Movies (and comics for that matter) have a poor effect on this, that is well illustrated by the Mike Myers 'Austin Powers' series. In particular, Dr.Evil and Scotty Evil debating what to do with a captured Agent Powers. Scotty is the realistic one with his "let's shoot him!" approach, but 'Scotty, no' comes up and Dr.Evil insists on a elaborate plan to kill Austin Powers, all overseen by one inept guard. Most movies depend on this... a superhero can only be overcome by a supervillain after all, and a common trait among all supervillains is the conceited need to gloat over a captured opponent instead of finishing them off, revealing the extent of their evil plan and forcing the hero to watch (and letting the hero survive and escape to foil them in the end). In a war situation, this need to gloat isn't shared by either side, and the 'finish them' mentality would be far more frequent.

The Transformers series can also be used here. In a series you start and end the episode in the exact manner it started (Simpsons Paradigm). No matter how badly beaten or close to destruction a Transformer is, in the series, they are back up and ready for battle in the next episode. The (ever so slightly) more realistic movies show these Transformers drop like flies as, there is no 'next episode'

I like the recent 'Flash' series component, in that he can run exceedingly quickly, but it still expends the energy of normal running and he is forced to consume massive amounts of food to keep himself going. War brings shortages, including food. If your superhumans consumed more resources on a day to day basis, then there would be added incentive to both sides to see a short war and not a protracted one.

Teleporting is also an interesting power to have here. Much of the long timeframe components in war is troop movement. Teleporting eliminates that.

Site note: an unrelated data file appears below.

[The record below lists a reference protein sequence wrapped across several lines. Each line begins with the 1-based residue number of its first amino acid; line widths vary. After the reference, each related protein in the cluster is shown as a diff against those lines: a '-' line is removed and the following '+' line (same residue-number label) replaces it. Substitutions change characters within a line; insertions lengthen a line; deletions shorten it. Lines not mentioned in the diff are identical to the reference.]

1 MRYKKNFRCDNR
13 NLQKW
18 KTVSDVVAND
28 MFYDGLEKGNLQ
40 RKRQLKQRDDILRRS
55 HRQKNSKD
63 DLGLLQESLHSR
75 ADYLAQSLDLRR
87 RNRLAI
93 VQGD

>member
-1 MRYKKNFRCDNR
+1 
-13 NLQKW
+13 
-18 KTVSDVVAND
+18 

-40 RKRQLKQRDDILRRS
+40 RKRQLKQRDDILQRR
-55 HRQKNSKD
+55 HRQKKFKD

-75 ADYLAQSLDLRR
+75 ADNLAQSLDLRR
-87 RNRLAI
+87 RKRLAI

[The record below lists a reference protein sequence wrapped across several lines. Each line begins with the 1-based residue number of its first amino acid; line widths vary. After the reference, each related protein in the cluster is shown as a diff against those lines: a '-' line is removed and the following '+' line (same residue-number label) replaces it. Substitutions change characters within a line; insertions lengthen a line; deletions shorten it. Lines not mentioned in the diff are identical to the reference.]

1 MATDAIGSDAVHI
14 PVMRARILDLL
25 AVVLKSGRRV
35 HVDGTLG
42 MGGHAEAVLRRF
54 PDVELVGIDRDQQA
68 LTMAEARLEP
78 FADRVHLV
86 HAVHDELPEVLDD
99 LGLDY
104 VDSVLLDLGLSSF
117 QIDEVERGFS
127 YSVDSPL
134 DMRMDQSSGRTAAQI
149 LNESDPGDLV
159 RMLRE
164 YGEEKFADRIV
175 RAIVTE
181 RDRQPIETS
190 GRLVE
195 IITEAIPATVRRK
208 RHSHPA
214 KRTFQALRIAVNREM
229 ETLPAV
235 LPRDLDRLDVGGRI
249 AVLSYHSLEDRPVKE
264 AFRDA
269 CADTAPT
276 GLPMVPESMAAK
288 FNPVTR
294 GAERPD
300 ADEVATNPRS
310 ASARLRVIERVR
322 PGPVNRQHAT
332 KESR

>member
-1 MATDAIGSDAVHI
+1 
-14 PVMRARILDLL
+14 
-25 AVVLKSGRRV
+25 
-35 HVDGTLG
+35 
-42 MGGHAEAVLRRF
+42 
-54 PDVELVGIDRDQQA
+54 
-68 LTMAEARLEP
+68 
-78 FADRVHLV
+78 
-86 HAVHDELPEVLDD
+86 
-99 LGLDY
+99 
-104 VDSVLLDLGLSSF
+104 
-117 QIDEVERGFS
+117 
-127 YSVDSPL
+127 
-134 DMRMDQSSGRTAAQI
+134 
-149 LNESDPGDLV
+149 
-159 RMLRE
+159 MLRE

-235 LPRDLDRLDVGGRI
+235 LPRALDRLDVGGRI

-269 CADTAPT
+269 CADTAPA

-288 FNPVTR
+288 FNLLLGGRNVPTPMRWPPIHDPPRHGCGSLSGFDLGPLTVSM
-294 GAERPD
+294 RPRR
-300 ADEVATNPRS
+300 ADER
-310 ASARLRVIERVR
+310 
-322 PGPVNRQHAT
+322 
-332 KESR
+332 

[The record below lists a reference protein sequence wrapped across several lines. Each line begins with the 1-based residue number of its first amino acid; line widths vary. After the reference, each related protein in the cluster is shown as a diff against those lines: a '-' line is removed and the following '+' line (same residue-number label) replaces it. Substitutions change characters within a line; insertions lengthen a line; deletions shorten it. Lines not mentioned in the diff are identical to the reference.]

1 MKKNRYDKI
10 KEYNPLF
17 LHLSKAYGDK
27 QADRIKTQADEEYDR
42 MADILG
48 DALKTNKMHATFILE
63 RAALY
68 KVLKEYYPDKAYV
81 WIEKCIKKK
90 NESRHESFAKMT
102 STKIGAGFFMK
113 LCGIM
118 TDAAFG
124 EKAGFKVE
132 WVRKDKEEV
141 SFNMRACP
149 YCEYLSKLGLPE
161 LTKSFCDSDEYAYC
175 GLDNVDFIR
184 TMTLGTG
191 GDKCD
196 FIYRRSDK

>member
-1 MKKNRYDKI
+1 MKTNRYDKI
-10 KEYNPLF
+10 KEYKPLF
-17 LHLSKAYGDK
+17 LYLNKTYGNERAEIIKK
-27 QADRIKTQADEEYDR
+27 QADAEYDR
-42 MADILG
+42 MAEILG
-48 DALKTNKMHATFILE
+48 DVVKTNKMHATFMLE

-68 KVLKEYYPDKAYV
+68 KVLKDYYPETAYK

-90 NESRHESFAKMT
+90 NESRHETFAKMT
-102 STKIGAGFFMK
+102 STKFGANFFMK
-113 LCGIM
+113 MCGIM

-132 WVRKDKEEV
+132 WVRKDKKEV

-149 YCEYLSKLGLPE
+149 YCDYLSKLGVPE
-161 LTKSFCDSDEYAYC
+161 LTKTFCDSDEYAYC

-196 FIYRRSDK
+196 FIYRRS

Movies are horribly incorrect. When you massively increase someone's offensive capabilities without a corresponding defensive increase, the battles will be significantly quicker. Riskier moves will be taken, the destruction will reach an absurd level, and it would be over in a heartbeat compared to our modern conflicts.

The reason why wars take as long as they do is mostly because of transportation and reconnaissance. The average soldier in the average war spends magnitude more time to travel to the battlefield and find the enemy than they spend actually engaged in combat.

For millennia, soldiers going to war traveled for months until they got to the enemy. The battle itself only took hours.

In the modern age where aircraft and motorization allow soldiers to get to the site of operation a lot quicker, the most time-consuming part of war is finding the enemy. Most modern wars are asymmetric. The side with the inferior position goes into hiding and uses guerrilla tactics so the superior side can not use their numerical advantage to overwhelm them. Instead, they need to patrol the whole theater searching for the enemy which is a very tedious and time-consuming activity (Vietnam war, Afghanistan-Soviet war, Chechen wars, Afghanistan-US war, to just name a few examples). These conflicts would end a lot quicker when it would be possible to easily detect the enemy locations so they can be engaged directly.